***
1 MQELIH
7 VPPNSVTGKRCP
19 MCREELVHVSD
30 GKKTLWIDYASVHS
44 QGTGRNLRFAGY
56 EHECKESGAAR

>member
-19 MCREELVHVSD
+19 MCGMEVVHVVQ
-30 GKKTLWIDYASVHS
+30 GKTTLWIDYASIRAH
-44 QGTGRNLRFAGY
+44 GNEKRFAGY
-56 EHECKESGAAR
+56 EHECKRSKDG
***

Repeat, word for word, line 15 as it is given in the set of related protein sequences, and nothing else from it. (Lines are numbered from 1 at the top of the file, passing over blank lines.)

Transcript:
+56 EHECKRSKDG